Nathan Deal signs order banning gas price gouging after pipeline spill

A QuikTrip station in Smyrna with an out of gas sign. AJC/John Spink.

A QuikTrip station in Smyrna with an out of gas sign. AJC/John Spink.

Gov. Nathan Deal signed an executive order Monday preventing gas stations from significantly hiking fuel prices after a pipeline spill in Alabama led to long lines and dry pumps across north Georgia, echoing an existing state law that already bans price gouging.

Deal said news reports of “substantially” increased gas prices in some markets in his order led him to reiterate the law, which prohibits gas stations from gouging prices during a “state of emergency.” The law allows gas stations to only hike prices based on the increased cost of transporting fuel or the cost of the gas, not on the increased demand for the fuel.

Colonial Pipeline over the weekend started a temporary project to bypass the damaged stretch of pipeline that has leaked more than 250,000 gallons of fuel near Helena, Ala. Deal and several other governors issued emergency orders last week to lift restrictions on truck drivers to help guarantee more fuel deliveries after the spill threatened fuel supplies in five states.

In metro Atlanta, where the pipeline is one of two main providers of fuel to the region, the spill sparked a run on gas in some areas. Long lines stretched around some busy gas stations over the weekend and several stores ran out of fuel, while commuters paid higher prices at many stations that remained open.

The average price per gallon for regular unleaded gasoline in metro Atlanta climbed to $2.40 on Sunday, up from $2.17 just a week ago. It’s well above the national average price of $2.20 per gallon.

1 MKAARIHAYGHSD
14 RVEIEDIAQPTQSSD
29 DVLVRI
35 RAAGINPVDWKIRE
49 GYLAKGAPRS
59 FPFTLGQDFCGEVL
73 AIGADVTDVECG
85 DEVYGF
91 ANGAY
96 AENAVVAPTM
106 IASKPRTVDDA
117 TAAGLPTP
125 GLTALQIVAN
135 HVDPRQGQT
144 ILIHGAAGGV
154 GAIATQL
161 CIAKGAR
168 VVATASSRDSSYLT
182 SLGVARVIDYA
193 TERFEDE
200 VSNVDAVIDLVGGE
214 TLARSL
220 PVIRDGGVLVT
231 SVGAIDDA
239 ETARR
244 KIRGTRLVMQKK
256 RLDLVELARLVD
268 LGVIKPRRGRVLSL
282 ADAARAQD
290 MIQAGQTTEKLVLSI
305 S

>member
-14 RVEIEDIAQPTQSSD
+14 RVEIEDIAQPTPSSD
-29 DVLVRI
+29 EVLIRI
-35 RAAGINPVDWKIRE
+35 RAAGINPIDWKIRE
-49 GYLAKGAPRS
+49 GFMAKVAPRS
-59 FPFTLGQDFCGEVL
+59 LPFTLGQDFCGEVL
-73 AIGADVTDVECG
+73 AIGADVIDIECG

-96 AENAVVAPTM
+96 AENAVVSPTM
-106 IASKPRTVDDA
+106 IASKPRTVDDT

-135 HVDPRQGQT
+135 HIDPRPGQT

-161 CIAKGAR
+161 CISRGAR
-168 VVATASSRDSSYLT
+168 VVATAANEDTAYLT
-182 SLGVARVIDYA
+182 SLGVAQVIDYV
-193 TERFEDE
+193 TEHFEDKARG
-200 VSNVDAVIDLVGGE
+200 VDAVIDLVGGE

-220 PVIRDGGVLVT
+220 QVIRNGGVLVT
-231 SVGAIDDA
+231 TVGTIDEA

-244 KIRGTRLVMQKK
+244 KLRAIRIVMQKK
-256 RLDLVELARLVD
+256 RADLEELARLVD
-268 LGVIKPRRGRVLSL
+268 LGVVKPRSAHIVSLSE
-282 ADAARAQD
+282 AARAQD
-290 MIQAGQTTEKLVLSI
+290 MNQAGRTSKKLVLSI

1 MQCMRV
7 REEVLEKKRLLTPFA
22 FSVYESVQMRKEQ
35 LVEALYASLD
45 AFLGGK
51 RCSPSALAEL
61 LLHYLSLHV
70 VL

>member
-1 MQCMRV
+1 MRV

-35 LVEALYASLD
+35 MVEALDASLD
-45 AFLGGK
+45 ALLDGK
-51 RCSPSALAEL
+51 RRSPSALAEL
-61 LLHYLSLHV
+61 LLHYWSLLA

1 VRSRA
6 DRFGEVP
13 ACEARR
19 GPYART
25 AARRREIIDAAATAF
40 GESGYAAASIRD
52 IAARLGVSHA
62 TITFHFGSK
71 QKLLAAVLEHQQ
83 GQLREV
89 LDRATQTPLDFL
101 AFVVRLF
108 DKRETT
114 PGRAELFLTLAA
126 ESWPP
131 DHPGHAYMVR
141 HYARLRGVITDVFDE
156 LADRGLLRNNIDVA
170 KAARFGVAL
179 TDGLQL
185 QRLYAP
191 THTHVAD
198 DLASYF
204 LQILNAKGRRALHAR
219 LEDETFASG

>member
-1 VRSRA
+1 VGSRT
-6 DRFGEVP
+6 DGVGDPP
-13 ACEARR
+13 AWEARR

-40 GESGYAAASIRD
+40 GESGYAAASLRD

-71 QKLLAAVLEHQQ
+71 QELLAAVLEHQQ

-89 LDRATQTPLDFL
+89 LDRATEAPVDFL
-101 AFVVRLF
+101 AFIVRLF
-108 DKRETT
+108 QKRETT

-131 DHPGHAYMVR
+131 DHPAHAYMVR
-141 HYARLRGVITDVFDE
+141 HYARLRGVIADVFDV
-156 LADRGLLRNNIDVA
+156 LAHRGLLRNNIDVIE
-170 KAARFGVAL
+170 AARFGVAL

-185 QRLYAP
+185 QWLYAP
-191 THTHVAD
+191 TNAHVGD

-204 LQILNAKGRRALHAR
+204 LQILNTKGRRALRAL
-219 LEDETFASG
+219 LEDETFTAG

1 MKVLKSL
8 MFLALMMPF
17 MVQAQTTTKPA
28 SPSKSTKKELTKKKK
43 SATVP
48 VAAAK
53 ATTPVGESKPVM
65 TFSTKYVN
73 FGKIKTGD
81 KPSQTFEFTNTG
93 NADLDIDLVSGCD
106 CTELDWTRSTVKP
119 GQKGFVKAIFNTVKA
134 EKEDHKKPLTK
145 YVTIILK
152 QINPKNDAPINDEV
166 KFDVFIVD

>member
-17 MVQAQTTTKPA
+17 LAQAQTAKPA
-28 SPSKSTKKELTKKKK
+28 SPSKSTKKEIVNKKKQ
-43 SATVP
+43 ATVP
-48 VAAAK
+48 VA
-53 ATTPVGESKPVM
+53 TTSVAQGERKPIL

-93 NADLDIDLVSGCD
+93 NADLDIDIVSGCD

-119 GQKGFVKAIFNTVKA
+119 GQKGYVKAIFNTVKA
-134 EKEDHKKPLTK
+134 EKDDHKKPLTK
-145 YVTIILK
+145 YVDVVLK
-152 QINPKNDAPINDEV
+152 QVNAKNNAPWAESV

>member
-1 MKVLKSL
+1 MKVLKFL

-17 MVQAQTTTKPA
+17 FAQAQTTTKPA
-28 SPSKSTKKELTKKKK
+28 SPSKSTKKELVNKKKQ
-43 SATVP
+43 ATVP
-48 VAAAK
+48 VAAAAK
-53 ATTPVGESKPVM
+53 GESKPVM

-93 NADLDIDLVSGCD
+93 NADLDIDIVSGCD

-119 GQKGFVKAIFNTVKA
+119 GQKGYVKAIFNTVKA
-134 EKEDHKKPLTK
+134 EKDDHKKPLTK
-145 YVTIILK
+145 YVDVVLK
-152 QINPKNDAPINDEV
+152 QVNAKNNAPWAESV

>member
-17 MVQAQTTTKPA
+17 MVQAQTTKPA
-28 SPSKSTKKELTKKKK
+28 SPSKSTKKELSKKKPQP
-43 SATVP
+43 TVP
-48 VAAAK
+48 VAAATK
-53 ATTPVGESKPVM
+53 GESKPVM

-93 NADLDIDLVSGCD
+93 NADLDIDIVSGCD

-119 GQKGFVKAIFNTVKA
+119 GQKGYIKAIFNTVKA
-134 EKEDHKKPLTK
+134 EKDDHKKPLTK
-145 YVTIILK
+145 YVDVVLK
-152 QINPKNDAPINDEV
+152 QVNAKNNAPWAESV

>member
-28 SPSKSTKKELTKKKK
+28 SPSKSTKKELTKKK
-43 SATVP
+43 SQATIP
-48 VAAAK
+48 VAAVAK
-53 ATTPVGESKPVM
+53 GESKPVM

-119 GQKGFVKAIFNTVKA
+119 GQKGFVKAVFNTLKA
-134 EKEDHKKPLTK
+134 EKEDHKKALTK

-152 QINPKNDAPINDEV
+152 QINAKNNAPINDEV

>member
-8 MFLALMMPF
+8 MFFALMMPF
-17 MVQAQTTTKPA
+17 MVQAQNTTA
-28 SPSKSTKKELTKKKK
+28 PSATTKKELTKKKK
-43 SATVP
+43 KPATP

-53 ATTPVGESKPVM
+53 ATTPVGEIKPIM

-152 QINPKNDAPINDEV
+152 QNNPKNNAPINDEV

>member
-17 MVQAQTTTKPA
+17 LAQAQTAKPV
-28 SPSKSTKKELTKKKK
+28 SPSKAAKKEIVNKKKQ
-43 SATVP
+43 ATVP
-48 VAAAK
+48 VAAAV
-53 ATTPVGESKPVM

Motorists who suspect price gouging can report it to the state Consumer Protection office. The law requires gas stations to charge the same price they did immediately before the state of emergency unless there’s “an increase in cost of the goods or services to the person selling the goods or services or an increase in the cost of transporting the goods or services into the area.”

The pipeline firm said Monday it was shipping additional gasoline from Gulf Coast refineries to terminals in Alabama, Georgia, Tennessee and the Carolinas to “minimize supply disruptions.”

Tanker trucks lined up for a long wait on Friday, Sept. 16, 2016. JOHN SPINK /JSPINK@AJC.COM

Tanker trucks lined up for a long wait on Friday, Sept. 16, 2016. JOHN SPINK /JSPINK@AJC.COM

Deal spokeswoman Jen Talaber Ryan said the governor has “done everything possible” to ease concerns about fuel shortages, including getting a federal waiver to give commercial truck drivers more leeway to haul motor fuel on Georgia’s highways this week.

State officials also caution Georgians not to rush to the pumps unless they are running low on fuel and warning them not to hoard gasoline.

“I urge the public to maintain regular consumption levels and travel schedules in order to reduce further interruption in fuel supply,” Deal said in a statement.

More: Colonial Pipeline spill causes headaches for Georgia drivers


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